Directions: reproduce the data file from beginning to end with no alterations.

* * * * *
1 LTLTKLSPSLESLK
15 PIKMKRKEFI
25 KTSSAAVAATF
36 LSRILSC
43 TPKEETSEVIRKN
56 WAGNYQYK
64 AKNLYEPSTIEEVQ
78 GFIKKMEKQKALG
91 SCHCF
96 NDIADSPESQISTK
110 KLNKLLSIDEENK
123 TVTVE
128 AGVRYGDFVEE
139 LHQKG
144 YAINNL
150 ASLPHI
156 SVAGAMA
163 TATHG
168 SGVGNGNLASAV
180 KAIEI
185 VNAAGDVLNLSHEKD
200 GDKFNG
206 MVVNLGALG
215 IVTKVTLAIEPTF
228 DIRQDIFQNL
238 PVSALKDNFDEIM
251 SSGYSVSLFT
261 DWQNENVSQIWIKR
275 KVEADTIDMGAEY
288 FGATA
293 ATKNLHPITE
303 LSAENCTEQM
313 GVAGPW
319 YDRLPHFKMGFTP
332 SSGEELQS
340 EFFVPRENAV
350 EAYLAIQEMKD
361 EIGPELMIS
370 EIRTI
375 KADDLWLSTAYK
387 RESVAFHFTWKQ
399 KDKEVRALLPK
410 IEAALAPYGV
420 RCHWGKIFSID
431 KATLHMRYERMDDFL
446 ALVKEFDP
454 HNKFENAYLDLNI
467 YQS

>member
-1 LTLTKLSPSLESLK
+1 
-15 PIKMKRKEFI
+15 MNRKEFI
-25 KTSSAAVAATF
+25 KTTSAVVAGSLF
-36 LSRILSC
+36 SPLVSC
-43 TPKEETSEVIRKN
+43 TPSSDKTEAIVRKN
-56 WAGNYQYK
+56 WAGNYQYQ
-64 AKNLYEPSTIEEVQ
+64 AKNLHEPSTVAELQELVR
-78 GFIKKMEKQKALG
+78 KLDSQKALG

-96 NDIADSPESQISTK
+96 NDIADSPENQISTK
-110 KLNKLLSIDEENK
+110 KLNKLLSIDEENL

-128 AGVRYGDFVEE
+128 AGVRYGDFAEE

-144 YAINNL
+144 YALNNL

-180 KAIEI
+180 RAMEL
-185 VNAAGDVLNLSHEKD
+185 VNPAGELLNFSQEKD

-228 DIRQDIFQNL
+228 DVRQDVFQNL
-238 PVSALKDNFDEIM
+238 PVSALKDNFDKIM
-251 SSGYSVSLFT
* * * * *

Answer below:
1 LTLTKLSPSLESLK
15 PIKMKRKEFI
25 KTSSAAVAATF
36 LSRILSC
43 TPKEETSEVIRKN
56 WAGNYQYK
64 AKNLYEPSTIEEVQ
78 GFIKKMEKQKALG
91 SCHCF
96 NDIADSPESQISTK
110 KLNKLLSIDEENK
123 TVTVE
128 AGVRYGDFVEE
139 LHQKG
144 YAINNL
150 ASLPHI
156 SVAGAMA
163 TATHG
168 SGVGNGNLASAV
180 KAIEI
185 VNAAGDVLNLSHEKD
200 GDKFNG
206 MVVNLGALG
215 IVTKVTLAIEPTF
228 DIRQDIFQNL
238 PVSALKDNFDEIM
251 SSGYSVSLFT
261 DWQNENVSQIWIKR
275 KVEADTIDMGAEY
288 FGATA
293 ATKNLHPITE
303 LSAENCTEQM
313 GVAGPW
319 YDRLPHFKMGFTP
332 SSGEELQS
340 EFFVPRENAV
350 EAYLAIQEMKD
361 EIGPELMIS
370 EIRTI
375 KADDLWLSTAYK
387 RESVAFHFTWKQ
399 KDKEVRALLPK
410 IEAALAPYGV
420 RCHWGKIFSID
431 KATLHMRYERMDDFL
446 ALVKEFDP
454 HNKFENAYLDLNI
467 YQS

>member
-1 LTLTKLSPSLESLK
+1 
-15 PIKMKRKEFI
+15 MNRKEFI
-25 KTSSAAVAATF
+25 KTTSAVVAGSLF
-36 LSRILSC
+36 SPLVSC
-43 TPKEETSEVIRKN
+43 TPSSDKTEAIVRKN
-56 WAGNYQYK
+56 WAGNYQYQ
-64 AKNLYEPSTIEEVQ
+64 AKNLHEPSTVAELQELVR
-78 GFIKKMEKQKALG
+78 KLDSQKALG

-96 NDIADSPESQISTK
+96 NDIADSPENQISTK
-110 KLNKLLSIDEENK
+110 KLNKLLSIDEENL

-128 AGVRYGDFVEE
+128 AGVRYGDFAEE

-144 YAINNL
+144 YALNNL

-180 KAIEI
+180 RAMEL
-185 VNAAGDVLNLSHEKD
+185 VNPAGELLNFSQEKD

-228 DIRQDIFQNL
+228 DVRQDVFQNL
-238 PVSALKDNFDEIM
+238 PVSALKDNFDKIM
-251 SSGYSVSLFT